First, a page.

arts

Professor introduces Lotus Festival artists' talent and backgrounds



web_entlotuspreview

Dr. David McDonald, associate professor of folklore and ethnomusicology at IU, presents a few of the bands that will perform at the Lotus festival this year. McDonald's presentation at the Monroe County Public Library Tuesday night included samples from the lesser known bands and an overview of the festival's goals. Rose Bythrow and Rose Bythrow and Rose Bythrow Buy Photos

Festival enthusiasts gathered Tuesday night in the Monroe Public County Library Auditorium to hear David McDonald, associate professor of folklore and ethnomusicology, speak about the talent and diversity of the artists who will appear in the Lotus World Music and Arts Festival.

McDonald said he had been unfamiliar with the festival before moving to 
Bloomington.

“One day I left work and noticed the streets were overcome with people running around, and it was a revelation,” he said. “Since that time, Lotus has been my absolutely favorite event of the year.”

Because McDonald said it would be impossible to talk about all 33 artists who will be performing in the festival, he had to choose which artists to discuss.

McDonald said he wanted to focus the preview on some of the less-obvious musical groups that will be performing.

“I want to kind of dig out and talk about the groups that might be new to our community and might present interesting collaborations for us to talk about,” he said. “A lot of the artists that we’re talking about they’re coming here and they’re displaying their roots, their traditional roots, and what I mean by tradition is the kind of practices they draw from the past in order to create a desired future.”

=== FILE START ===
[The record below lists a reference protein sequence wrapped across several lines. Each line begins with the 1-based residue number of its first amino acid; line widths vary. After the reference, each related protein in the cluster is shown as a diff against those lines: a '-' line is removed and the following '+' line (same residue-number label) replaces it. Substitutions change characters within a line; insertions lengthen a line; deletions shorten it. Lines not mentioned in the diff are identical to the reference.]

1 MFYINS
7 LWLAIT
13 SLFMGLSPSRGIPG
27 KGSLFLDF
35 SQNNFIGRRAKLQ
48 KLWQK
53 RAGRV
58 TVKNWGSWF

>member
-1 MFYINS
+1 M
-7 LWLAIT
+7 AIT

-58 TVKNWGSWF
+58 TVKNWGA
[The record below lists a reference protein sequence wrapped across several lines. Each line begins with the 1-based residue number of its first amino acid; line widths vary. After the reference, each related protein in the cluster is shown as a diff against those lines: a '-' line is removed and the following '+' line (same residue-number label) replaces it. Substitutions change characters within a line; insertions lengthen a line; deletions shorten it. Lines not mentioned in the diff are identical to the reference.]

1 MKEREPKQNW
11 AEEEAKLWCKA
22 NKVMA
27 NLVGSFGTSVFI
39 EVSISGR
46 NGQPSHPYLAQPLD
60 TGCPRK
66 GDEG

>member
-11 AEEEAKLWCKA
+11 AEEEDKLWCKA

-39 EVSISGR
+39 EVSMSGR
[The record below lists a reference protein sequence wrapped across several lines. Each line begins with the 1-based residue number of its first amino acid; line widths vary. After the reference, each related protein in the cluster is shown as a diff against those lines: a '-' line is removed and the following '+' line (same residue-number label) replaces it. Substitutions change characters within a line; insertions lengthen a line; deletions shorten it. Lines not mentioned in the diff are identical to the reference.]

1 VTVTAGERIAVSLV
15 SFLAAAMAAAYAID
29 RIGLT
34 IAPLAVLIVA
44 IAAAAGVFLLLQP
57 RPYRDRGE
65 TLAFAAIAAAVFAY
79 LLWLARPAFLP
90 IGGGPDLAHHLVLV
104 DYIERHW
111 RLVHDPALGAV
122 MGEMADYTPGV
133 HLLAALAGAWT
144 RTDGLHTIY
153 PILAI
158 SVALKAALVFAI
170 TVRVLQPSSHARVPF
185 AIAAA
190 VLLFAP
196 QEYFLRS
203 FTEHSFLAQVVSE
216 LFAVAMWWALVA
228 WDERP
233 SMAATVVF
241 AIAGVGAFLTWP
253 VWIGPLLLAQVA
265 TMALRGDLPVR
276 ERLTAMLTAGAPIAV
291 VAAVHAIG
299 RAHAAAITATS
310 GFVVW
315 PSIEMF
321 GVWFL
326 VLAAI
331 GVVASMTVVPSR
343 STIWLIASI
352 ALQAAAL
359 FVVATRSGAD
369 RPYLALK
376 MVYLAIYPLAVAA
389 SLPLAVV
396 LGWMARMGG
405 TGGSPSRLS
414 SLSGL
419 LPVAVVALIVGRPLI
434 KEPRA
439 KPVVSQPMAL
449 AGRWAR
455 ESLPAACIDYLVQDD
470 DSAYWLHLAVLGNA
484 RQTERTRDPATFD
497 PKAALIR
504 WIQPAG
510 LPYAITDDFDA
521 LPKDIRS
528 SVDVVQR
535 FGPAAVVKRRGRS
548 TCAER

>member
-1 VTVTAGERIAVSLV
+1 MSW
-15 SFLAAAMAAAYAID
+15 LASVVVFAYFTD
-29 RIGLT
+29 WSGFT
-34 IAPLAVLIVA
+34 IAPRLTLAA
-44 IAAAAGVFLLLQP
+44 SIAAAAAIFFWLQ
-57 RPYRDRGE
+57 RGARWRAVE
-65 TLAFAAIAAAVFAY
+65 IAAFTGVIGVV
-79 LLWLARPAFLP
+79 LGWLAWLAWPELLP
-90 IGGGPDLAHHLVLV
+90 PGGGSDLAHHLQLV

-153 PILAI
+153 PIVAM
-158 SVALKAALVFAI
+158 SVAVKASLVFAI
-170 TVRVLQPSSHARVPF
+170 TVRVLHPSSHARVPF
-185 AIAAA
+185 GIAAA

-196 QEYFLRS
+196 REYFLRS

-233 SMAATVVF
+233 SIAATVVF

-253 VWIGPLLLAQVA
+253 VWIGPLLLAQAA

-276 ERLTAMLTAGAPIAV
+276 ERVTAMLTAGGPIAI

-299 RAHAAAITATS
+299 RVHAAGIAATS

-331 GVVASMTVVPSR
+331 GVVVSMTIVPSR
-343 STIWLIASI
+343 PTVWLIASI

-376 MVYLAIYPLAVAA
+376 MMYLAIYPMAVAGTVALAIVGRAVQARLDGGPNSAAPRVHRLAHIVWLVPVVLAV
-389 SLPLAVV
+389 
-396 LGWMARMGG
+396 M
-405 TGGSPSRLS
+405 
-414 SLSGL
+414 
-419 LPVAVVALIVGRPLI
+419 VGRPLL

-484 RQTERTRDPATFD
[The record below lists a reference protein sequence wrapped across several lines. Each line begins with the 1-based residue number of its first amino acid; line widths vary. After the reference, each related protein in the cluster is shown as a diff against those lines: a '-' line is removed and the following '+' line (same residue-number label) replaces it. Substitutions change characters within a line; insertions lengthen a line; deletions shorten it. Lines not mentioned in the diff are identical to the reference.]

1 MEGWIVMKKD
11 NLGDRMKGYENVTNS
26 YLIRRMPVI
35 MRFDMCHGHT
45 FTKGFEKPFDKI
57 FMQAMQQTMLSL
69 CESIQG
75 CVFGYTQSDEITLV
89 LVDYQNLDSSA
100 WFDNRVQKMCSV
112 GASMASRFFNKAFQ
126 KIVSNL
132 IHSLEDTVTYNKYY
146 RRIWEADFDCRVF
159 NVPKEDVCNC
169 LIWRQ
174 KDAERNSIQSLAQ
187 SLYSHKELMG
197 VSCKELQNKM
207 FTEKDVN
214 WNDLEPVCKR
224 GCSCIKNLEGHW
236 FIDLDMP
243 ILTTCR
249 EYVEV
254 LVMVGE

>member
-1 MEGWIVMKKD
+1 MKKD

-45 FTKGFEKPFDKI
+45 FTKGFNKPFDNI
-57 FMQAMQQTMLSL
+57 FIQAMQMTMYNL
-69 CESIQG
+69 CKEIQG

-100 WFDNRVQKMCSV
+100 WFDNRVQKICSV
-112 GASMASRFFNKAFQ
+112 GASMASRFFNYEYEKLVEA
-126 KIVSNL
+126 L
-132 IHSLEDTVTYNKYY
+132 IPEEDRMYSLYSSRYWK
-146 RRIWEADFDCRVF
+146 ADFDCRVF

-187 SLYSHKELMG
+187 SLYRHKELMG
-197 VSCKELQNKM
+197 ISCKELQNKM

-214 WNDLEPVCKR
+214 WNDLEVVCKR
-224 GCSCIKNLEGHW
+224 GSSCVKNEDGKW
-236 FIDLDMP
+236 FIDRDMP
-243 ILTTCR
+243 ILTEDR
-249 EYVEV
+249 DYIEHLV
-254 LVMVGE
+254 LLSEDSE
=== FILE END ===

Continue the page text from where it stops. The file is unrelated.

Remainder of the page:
One such artist mentioned by McDonald was A-Wa, a group of three Israeli women.

“I am also excited about our performer from the Canary Islands and Mokoomba the group from Zimbabwe, Germán Lopéz,” festival Executive Director Sunni Fass said. “Those are sort of my top picks to the extent I get to hear actual music at the festival.”

Fass said she gets to hear more music towards the end of Lotus.

“That’s usually when all of the many crises and fires to put out are done and I get to actually get to turn off my walkie-talkie and go listen and enjoy some music for awhile,” she said.

Fass, alumna of the Department of Ethnomusicology, said this is the second year she organized a preview for the festival.

“When I became the director I was really trying to reach back out to that department and its always had very strong connections with Lotus and we try to build on those,” she said. “Some of the things that fascinated me as a student I think would be great for our audiences to hear.”

McDonald said the artists featured in the festival needed to be appealing to a Midwestern cosmopolitan audience.

“And for that reason you find a lot of the same types of musical structures whether that band is from Zimbabwe or Colombia or anywhere else,” he said. “Especially on the main stages you find that spectacular notion of global pop.”

McDonald said he knows he won’t be able to see all of the bands he would like to during the festival.

“It’s kind of a Zen atmosphere, and you take what you can get,” he said. “You can’t see them all.”

Like what you're reading? Support independent, award-winning college journalism on this site. Donate here.

More in Arts



Comments powered by Disqus